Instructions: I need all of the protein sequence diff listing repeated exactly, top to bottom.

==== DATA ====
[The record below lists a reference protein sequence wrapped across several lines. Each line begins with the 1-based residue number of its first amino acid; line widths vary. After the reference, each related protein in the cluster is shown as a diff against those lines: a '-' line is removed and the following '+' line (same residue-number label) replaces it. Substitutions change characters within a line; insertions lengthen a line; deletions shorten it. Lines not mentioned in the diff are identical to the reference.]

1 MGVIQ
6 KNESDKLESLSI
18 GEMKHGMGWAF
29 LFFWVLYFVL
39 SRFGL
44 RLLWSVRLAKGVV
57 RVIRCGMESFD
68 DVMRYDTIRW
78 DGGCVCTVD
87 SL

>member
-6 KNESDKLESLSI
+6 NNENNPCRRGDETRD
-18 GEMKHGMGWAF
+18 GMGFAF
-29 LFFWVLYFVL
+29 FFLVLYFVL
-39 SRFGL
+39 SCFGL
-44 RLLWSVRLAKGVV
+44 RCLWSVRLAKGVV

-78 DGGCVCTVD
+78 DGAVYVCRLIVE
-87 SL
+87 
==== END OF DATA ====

[The record below lists a reference protein sequence wrapped across several lines. Each line begins with the 1-based residue number of its first amino acid; line widths vary. After the reference, each related protein in the cluster is shown as a diff against those lines: a '-' line is removed and the following '+' line (same residue-number label) replaces it. Substitutions change characters within a line; insertions lengthen a line; deletions shorten it. Lines not mentioned in the diff are identical to the reference.]

1 MGVIQ
6 KNESDKLESLSI
18 GEMKHGMGWAF
29 LFFWVLYFVL
39 SRFGL
44 RLLWSVRLAKGVV
57 RVIRCGMESFD
68 DVMRYDTIRW
78 DGGCVCTVD
87 SL

>member
-6 KNESDKLESLSI
+6 NNENNPCRRGDETRD
-18 GEMKHGMGWAF
+18 GMGFAF
-29 LFFWVLYFVL
+29 FFLVLYFVL
-39 SRFGL
+39 SCFGL
-44 RLLWSVRLAKGVV
+44 RCLWSVRLAKGVV

-78 DGGCVCTVD
+78 DGAVYVCRLIVE
-87 SL
+87 